U.S. Hospitals and Health System Margins See Slim Margins in February as Inpatient and Outpatient Volumes Continue to Fall

Decreasing inpatient volumes combined with continued low outpatient volumes contributed to low-to-negative margins in February for hospitals and health systems nationwide, according to the latest issue of Kaufman Hall’s monthly National Hospital Flash Report.

National COVID-19 metrics declined throughout the month, following record highs in early January. New daily admissions of patients with confirmed COVID-19 fell 74% from a high of 18,009 on January 5 to 4,772 on February 28. While decreasing COVID-19 hospitalizations are a promising sign, hospitals and health systems remain in a tenuous position because the declines come as many healthcare consumers remain reluctant to seek outpatient services. February margins, volumes, and total revenues all fell below prior-year levels as a result. Meanwhile, expenses rose as organizations continue to bear the high costs of fighting the unpredictable COVID-19 virus.

The median Kaufman Hall hospital Operating Margin Index was –0.5% in February, not including Coronavirus Aid, Relief, and Economic Security (CARES) Act funding. With the federal aid, it was 0.4%. The median Operating Earnings Before Interest, Taxes, Depreciation, and Amortization (EBITDA) Margin was 4.1% without CARES and 5.4% with CARES. Operating Margin dropped 30.8% (3 percentage points) year-over-year without the federal funding, and Operating EBITDA Margin was down 22.6% (3.2 percentage points).

Volumes fell below February 2020 levels across most metrics, with Adjusted Discharges down 13.8%, Adjusted Patient Days down 8.3%, and Operating Room Minutes down 6.9%. Emergency Department Visits saw the biggest year-over-year declines at 26.8% in February, continuing a trend of double-digit declines for the metric every month since the start of the pandemic in March 2020. Meanwhile, Average Length of Stay rose 7.3% compared to February 2020 but declined 3.4% from January, reflecting a decrease in high acuity COVID-19 patients requiring longer hospital stays.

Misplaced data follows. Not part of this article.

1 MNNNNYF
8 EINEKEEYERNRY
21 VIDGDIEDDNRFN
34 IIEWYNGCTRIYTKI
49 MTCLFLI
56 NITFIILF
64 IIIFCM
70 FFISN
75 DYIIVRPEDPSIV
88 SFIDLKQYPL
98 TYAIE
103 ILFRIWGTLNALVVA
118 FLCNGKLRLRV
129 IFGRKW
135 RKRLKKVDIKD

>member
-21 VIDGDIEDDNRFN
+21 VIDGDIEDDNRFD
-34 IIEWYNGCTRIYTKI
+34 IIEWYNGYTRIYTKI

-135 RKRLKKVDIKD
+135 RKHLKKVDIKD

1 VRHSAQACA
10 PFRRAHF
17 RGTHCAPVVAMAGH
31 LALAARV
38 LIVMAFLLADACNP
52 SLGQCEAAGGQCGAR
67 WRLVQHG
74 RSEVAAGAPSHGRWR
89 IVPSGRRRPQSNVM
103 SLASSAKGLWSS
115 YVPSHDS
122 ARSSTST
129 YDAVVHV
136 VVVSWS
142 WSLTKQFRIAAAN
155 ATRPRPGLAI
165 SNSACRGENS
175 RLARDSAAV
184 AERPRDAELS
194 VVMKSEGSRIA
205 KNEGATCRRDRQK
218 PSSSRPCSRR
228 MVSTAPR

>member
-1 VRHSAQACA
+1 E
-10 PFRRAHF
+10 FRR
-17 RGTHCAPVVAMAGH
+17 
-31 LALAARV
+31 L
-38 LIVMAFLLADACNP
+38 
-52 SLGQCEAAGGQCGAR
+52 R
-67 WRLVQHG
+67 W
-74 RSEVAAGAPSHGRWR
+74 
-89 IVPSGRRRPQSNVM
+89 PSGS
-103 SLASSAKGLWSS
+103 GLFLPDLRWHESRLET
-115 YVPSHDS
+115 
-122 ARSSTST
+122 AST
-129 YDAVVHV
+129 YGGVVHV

Overall revenues were down for the month. Not including CARES aid, Gross Operating Revenue fell 4.6% year-over-year and Inpatient Revenue dropped 4.4%. Outpatient Revenue was down 5.5% compared to the same period last year, falling below prior-year levels for a tenth time in the past 11 months.

Adjusted expenses remained significantly above prior-year levels:

  • Total Expense per Adjusted Discharge was up 19.6%
  • Labor Expense per Adjusted Discharge increased 18.8%
  • Non-Labor Expense per Adjusted Discharge rose 20.7%
  • Supply Expense per Adjusted Discharge increased 18.0%
  • Drug Expense per Adjusted Discharge was up 29.1%
  • Purchased Service Expense per Adjusted Discharge increased 24.3%

“Declines in coronavirus-related hospitalizations definitely are an encouraging sign in our fight against this pandemic,” said Jim Blake, a managing director at Kaufman Hall and publisher of the National Hospital Flash Report. “In the months ahead, hospitals and health systems will need to adjust from a focus on acute to less acute patients at a time when continued low outpatient volumes will fail to offset decreasing inpatient volumes. The pandemic has significantly changed patient behaviors, with many continuing to delay non-urgent care and greater reliance on telehealth services. How those shifts will manifest themselves over the long-term remain to be seen.”

The National Hospital Flash Report draws on data from more than 900 hospitals.

Kaufman Hall experts are available for comment, please contact Tiffanie Thomas at tthomas@MessagePartnersPR.com.